Icaro’s widow, Cesaria Cacao, stated that she saw only two persons and accused Rufineo Dejaresco and Eduardo Bulahan strongly resembled the two men who went up their house in physical appearance and bearing. Dejaresco looking very much like the one who was at the balcony and Eduardo like the other one who was in the room adjoining their `batalan’. She had known Dejaresco for three (3) years and Eduardo Bulahan for nine (9) years before the incident. Dejaresco’s wife was a sister by confirmation of her mother. She identified the long sleeved khaki shirt (Exh. "A") as the garment worn by Dejaresco and the Banlon T-shirt (Exh. "B") and denim trouser (Exh. "C") the clothings worn by Eduardo Bulahan on the night of the robbery-killing." (pp. 21-23, appellants’ brief).

The body of Modesto Icaro was taken to the NBI morgue at Funeraria Popular in Manila where an autopsy was conducted by Dr. Jesus D. Crisostomo, Supervising Medico-Legal Officer of the NBI. From his necropsy report, Exhibit "I", Dr. Crisostomo gave a detailed description of multiple gunshot wounds which were the cause of the death.

Meanwhile, Rudy Bulahan, Rufineo Dejaresco and Eduardo Bulahan were brought to San Pablo Police headquarters for questioning and to the NBI office in Manila for paraffin tests the following day. The chemistry report submitted by NBI chemist Andres Santiago shows that Rudy Bulahan’s right hand was positive for nitrates; Rufineo Dejaresco was positive for nitrates on both hands; and Eduardo Bulahan’s left hand was positive for nitrates.

On January 23, 1969, Rufineo Dejaresco gave a written statement (Exhibit "N") admitting his participation in the crime charged. He acknowledged that he, Rudy Bulahan and Eduardo Bulahan robbed and shot Modesto Icaro on that fateful evening of January 22, 1969 at the latter’s house at Sitio Lapi, Barrio San Cristobal, San Pablo City; that they planned to rob Icaro earlier in the evening with Dejaresco posting himself in the balcony, Eduardo at the "batalan", and Rudy on the ground beneath the window, that Rudy and Eduardo Bulahan were carrying flashlights and were armed with a shotgun and a carbine, respectively; that he had with him a .45 cal. automatic pistol and it was he who got the P90.00 from Icaro’s wife. In an additional statement (Exhibit "X") he admitted that on the night in question he wore a khaki long-sleeved shirt and faded pants colored lead (tingga); that Eduardo Bulahan wore denim pants and banlon shirt colored blue, while Rudy Bulahan wore a black colored jacket and black pants.chanrobles virtual lawlibrary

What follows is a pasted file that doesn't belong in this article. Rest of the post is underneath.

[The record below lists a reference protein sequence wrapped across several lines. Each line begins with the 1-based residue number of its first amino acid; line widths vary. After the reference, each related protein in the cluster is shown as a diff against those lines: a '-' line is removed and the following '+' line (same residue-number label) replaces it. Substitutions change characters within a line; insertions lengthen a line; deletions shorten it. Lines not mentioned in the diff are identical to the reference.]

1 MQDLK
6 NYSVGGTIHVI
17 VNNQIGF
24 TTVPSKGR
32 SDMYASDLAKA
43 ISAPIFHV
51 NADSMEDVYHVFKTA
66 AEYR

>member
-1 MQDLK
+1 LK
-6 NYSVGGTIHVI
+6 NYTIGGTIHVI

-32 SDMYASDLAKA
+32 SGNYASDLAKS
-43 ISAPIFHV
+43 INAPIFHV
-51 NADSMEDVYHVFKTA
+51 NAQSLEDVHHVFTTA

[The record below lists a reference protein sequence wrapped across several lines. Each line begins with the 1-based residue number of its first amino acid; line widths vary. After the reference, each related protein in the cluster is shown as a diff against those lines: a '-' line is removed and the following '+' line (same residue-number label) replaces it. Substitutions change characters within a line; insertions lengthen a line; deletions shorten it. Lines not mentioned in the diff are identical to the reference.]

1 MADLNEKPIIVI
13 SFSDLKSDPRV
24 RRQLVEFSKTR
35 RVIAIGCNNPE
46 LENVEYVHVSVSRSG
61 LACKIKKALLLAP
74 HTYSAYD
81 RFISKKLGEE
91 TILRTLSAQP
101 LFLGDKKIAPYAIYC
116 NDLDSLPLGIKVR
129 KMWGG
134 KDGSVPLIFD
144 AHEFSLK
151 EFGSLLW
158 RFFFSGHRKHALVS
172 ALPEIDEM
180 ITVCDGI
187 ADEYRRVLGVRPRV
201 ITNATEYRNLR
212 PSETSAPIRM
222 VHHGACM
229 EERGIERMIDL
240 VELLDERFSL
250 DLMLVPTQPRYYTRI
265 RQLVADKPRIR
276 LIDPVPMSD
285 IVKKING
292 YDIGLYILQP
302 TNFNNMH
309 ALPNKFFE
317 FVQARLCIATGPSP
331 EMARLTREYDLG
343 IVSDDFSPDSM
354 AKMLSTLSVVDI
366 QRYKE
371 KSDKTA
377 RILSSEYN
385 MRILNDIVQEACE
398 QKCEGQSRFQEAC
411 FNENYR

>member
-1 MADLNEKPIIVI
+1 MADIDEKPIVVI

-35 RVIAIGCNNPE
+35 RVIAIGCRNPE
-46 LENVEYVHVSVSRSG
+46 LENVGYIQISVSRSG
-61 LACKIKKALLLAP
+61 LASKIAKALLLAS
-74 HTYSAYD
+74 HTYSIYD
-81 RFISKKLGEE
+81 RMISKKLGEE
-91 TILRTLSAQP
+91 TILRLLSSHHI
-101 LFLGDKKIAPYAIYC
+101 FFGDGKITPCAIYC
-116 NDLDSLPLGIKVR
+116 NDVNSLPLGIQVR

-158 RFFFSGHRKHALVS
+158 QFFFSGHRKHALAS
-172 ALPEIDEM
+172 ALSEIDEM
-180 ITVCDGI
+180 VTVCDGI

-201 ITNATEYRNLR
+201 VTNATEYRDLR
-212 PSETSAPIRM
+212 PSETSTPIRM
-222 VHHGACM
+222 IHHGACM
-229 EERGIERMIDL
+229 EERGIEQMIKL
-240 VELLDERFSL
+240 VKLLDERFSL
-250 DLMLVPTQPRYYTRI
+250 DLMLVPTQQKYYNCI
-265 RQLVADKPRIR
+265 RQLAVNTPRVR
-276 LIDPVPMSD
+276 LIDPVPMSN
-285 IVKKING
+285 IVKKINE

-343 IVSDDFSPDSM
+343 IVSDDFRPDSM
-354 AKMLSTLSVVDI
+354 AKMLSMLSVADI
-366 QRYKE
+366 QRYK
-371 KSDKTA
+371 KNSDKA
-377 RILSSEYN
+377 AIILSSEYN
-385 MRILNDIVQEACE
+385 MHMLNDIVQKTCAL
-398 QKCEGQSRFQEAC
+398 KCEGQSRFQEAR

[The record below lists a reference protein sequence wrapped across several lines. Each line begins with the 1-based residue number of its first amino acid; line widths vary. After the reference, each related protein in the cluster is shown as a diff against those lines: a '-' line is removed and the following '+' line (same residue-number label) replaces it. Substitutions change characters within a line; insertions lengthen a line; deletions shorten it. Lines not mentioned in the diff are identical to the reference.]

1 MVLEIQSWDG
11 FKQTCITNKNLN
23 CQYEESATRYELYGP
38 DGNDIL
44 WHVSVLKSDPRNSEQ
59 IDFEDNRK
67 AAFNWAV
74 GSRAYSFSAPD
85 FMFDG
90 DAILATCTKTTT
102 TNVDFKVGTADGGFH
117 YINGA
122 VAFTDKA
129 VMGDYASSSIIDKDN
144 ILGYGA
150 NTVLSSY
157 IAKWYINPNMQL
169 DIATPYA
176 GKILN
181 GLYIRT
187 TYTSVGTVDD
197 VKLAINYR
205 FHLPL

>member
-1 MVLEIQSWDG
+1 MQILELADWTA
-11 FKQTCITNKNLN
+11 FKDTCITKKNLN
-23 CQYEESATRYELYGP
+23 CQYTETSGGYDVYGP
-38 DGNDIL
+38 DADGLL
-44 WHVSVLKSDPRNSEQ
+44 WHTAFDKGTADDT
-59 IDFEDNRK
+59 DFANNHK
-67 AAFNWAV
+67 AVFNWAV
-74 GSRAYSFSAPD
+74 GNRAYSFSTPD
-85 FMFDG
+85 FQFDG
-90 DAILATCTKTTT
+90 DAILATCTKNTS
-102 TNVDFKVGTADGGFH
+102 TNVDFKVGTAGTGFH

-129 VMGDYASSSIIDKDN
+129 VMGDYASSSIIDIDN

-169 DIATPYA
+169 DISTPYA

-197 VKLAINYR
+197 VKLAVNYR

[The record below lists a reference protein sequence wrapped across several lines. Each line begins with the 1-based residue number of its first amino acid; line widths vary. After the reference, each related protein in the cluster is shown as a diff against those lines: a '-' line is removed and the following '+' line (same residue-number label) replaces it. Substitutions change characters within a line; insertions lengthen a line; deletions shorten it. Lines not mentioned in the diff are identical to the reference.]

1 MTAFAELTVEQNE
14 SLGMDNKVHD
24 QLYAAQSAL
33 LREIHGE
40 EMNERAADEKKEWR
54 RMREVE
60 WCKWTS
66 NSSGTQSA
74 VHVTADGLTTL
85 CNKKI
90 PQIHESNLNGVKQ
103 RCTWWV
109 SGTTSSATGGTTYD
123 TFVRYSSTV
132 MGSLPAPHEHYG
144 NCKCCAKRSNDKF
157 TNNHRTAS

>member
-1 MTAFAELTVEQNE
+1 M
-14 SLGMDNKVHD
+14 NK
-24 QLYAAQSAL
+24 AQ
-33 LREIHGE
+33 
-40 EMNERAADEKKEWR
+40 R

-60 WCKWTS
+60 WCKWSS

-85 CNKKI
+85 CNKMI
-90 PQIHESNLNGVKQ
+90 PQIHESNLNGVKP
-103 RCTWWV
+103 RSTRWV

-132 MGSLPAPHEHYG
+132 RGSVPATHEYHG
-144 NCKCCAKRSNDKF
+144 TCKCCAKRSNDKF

Likewise, Rudy Bulahan gave a statement (Exhibit "O") acknowledging his participation in the shooting incident as well as the ownership of the shotgun used. Accompanied by a peace officer, they proceeded to his house and recovered the shotgun (Exhibit "P") and one live bullet.

During the trial, Icaro’s widow, Cesaria Cacao, identified Rufineo as the man at the balcony wearing a long-sleeved khaki shirt on the night of the incident, and Eduardo Bulahan as the one wearing denim trousers and a Banlon T-shirt.

The trial court rejected the defense of denial and alibi on the strength of the identification by Cesaria Cacao, the victim’s wife, of Rufineo Dejaresco and Eduardo Bulahan. It is true that the two were wearing masks to hide their identities. The doubt, if any, is dissipated when she identified the long-sleeved khaki shirt (Exhibit "A") worn by Dejaresco. The police recovered the khaki shirt from the house of Dejaresco and the T-shirt and denim pants from that of Rudy Bulahan. Besides, in their extra-judicial confessions Dejaresco and Rudy Bulahan categorically admitted participation in the shooting of Modesto Icaro on the night in question.

Furthermore, Carmen Alcanse, wife of Rufineo Dejaresco, candidly admitted that the Bulahan brothers, Eduardo and Rudy, fetched her husband from their house in the afternoon of January 22, 1969 to accompany them to the house of Modesto Icaro regarding the coffee which the Bulahans wanted allegedly to buy from the victim. When Dejaresco took the witness stand, he reiterated what he stated in his extra-judicial confession that the two Bulahan brothers were his companions that night.chanrobles.com:cralaw:red